Nurse Wagon on Duty
My days are currently quite tied up with Aero. His lameness has subsided enormously after two days of box rest, hot-tubbing and poulticing, but I haven’t seen any traces of pus when I remove the poultice, so I doubt that I’ve gotten near the end of it yet.
There is still a lot of heat in his foot, and very slight filling along his tendons. I’m 90% convinced it’s an infection in the foot – we call it a “drop” here in Ireland, I’m not sure why – so I’ll continue poulticing and hot-tubbing.
Fortunately he’s a good patient, and will stand happily with his foot in a bucket for ages, so long as he’s got some haylage to munch. The bucket has got hot tap water with a couple of handfuls of Epsom Salts in it, and I usually top it up from a flask of boiling water after about ten minutes, giving him at least twenty minutes of hoof soaking.
Then it’s time to inspect his foot and squeeze around the crack I can see :
Apply the Animalintex poultices, one on the sole and one along the coronet, and bandage it up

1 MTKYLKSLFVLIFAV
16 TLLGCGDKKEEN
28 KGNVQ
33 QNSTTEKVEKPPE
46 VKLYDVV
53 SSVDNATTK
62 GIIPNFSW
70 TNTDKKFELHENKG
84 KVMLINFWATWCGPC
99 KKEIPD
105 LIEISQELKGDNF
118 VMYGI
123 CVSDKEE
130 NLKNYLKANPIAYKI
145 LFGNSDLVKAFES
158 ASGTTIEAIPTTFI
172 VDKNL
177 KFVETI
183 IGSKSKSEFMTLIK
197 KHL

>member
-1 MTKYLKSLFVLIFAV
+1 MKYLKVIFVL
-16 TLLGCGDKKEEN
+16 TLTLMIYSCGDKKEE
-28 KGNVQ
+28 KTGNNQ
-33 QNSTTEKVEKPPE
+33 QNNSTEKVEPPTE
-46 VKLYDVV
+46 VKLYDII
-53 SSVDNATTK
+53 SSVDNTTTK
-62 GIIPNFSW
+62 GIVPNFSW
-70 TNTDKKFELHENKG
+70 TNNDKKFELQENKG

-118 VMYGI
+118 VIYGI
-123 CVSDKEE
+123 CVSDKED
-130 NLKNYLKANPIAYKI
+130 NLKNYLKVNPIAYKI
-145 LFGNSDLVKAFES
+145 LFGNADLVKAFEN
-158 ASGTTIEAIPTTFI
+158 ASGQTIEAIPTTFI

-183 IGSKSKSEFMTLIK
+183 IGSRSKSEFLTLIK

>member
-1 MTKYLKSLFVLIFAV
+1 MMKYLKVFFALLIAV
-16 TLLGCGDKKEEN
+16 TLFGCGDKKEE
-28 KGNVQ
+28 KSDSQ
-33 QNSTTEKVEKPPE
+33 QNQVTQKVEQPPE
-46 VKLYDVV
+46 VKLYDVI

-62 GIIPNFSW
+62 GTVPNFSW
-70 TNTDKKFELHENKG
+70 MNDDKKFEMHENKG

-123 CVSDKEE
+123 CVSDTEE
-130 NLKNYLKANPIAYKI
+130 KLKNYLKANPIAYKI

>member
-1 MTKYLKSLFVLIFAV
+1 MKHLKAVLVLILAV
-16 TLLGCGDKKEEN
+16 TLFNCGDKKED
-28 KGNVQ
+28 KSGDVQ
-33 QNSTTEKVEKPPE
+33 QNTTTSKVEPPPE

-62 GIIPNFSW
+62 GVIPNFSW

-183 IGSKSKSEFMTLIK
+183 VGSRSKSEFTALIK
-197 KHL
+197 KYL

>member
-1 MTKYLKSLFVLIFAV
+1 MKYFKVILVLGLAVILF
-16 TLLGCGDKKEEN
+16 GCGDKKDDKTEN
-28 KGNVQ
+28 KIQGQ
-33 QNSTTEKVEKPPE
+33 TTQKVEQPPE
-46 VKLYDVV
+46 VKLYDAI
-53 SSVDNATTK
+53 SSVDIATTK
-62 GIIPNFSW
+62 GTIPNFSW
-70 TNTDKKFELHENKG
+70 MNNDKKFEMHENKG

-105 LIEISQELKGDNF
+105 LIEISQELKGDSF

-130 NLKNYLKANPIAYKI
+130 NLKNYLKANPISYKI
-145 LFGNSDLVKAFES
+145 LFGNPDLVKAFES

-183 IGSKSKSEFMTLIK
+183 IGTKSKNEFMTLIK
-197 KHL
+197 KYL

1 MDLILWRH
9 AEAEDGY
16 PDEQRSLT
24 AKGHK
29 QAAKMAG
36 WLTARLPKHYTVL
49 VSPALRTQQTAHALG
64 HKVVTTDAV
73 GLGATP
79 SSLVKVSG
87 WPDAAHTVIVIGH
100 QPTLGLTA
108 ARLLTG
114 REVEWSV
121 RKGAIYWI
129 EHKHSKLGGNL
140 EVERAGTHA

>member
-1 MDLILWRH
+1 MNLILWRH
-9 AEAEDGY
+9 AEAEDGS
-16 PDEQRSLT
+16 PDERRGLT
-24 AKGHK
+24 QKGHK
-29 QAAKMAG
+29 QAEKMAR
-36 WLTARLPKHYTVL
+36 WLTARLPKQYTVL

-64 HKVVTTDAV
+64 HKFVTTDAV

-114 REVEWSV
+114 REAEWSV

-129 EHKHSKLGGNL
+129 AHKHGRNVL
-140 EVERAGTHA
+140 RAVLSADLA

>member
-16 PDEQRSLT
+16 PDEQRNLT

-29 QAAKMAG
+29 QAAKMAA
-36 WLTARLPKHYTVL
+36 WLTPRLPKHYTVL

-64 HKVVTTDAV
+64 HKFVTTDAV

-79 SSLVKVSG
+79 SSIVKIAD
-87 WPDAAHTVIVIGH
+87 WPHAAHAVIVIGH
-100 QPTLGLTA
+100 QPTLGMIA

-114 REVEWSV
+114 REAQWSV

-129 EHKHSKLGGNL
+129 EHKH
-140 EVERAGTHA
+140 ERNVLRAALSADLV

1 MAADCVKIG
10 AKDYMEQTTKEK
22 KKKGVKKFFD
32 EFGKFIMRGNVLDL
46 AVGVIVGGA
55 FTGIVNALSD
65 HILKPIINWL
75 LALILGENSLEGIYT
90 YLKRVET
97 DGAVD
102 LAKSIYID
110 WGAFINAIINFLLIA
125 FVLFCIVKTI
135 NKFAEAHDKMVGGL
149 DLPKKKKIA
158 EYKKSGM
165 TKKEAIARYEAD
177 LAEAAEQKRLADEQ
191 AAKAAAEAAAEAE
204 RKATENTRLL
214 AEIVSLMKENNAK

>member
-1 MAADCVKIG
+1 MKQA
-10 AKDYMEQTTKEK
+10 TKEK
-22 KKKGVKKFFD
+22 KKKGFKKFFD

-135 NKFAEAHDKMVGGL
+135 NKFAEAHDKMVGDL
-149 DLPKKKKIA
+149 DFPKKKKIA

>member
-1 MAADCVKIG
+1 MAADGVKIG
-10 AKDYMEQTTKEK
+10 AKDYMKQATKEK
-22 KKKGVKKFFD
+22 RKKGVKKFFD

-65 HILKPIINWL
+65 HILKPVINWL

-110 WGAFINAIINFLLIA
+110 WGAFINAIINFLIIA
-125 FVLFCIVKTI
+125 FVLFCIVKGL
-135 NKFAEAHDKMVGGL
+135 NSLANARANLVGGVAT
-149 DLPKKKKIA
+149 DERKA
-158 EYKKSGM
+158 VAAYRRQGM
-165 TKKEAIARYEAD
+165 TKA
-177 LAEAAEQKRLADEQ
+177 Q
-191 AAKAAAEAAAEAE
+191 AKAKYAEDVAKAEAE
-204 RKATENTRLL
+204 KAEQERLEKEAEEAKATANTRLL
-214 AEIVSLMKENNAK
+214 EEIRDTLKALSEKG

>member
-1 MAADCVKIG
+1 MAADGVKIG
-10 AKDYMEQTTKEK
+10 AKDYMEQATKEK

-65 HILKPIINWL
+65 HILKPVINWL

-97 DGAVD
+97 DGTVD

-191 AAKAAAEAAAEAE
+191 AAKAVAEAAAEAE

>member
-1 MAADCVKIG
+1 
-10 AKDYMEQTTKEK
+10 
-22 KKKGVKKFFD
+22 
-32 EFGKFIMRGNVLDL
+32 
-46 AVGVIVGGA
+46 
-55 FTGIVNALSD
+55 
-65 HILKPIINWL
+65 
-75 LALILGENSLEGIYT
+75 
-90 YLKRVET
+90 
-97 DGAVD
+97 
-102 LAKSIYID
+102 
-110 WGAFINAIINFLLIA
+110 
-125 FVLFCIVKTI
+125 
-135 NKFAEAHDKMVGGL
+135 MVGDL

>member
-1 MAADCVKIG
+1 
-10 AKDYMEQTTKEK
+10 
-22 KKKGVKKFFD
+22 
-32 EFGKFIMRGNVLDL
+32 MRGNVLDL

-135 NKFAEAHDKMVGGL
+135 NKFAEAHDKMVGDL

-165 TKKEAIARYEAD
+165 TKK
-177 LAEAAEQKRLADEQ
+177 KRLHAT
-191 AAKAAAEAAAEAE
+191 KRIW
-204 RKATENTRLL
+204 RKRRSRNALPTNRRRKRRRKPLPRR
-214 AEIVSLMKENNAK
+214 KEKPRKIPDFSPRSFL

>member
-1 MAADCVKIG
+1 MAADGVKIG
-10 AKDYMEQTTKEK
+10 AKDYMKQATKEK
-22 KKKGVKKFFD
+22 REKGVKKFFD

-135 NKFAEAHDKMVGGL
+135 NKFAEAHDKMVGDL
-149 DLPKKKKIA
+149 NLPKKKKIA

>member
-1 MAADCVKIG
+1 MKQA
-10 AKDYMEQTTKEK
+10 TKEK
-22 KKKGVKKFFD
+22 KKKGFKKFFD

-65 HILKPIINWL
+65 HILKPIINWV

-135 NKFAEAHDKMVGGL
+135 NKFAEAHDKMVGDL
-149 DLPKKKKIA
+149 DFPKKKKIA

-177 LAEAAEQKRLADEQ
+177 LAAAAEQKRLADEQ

The Cavallo Sport Boots which we bought in France as emergency spares for Flurry are starting off their career as poultice boots :
Aero is not at all impressed at being stabled on his own, and calls to Flurry and Lilly all day long – not great for the LSH and his business associate who are trying to work from the office in the yard!
Finally, for Annette, this is what the French call an American curry comb! I can’t remember the word they used for “curry comb”, but that’s what it translates to. In Ireland and England, we just call it a metal curry comb. It’s great for scraping thick muck off Flurry!